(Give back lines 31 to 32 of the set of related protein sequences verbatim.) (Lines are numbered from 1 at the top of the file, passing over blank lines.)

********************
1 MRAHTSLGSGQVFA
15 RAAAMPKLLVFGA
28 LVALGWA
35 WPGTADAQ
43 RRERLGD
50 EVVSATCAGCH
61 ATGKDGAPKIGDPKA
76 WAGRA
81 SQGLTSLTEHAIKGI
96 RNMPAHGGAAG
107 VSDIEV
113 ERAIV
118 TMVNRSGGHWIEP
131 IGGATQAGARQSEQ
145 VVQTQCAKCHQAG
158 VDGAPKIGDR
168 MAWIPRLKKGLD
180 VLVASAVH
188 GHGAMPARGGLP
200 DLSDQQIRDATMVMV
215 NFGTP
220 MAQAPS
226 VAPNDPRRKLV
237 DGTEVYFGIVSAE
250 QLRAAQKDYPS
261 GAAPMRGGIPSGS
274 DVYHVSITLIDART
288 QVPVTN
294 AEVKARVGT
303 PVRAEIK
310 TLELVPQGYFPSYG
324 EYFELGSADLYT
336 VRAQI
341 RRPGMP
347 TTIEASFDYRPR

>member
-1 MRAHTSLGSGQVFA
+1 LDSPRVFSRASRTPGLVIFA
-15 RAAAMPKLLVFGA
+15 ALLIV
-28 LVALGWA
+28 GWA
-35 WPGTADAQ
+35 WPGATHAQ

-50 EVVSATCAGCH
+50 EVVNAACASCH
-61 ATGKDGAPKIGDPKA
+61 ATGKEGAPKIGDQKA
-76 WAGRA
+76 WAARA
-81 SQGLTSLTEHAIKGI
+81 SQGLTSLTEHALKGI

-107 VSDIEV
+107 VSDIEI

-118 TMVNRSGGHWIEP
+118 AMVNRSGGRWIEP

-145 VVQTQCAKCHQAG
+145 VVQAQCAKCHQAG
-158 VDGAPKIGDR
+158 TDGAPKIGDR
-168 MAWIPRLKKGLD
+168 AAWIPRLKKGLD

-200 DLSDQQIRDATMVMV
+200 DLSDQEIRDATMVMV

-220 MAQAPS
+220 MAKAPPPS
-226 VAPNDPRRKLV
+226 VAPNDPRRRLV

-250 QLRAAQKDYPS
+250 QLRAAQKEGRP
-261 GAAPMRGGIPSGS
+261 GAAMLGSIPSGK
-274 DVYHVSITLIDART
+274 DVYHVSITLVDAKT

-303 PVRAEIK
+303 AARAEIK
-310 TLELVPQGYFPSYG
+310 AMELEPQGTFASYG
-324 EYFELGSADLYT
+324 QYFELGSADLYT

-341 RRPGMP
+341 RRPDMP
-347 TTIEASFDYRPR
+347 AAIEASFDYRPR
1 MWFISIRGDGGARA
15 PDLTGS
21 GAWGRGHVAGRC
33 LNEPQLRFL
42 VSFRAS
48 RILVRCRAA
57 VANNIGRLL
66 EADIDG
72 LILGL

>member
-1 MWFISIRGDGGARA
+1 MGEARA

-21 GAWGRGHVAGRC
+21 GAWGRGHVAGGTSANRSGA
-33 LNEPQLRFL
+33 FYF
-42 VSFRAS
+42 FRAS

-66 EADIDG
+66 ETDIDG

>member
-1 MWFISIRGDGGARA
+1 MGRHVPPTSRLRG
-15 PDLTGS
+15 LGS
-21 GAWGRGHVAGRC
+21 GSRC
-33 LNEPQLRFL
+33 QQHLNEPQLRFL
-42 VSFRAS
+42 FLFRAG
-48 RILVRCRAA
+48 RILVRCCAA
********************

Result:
310 TLELVPQGYFPSYG
324 EYFELGSADLYT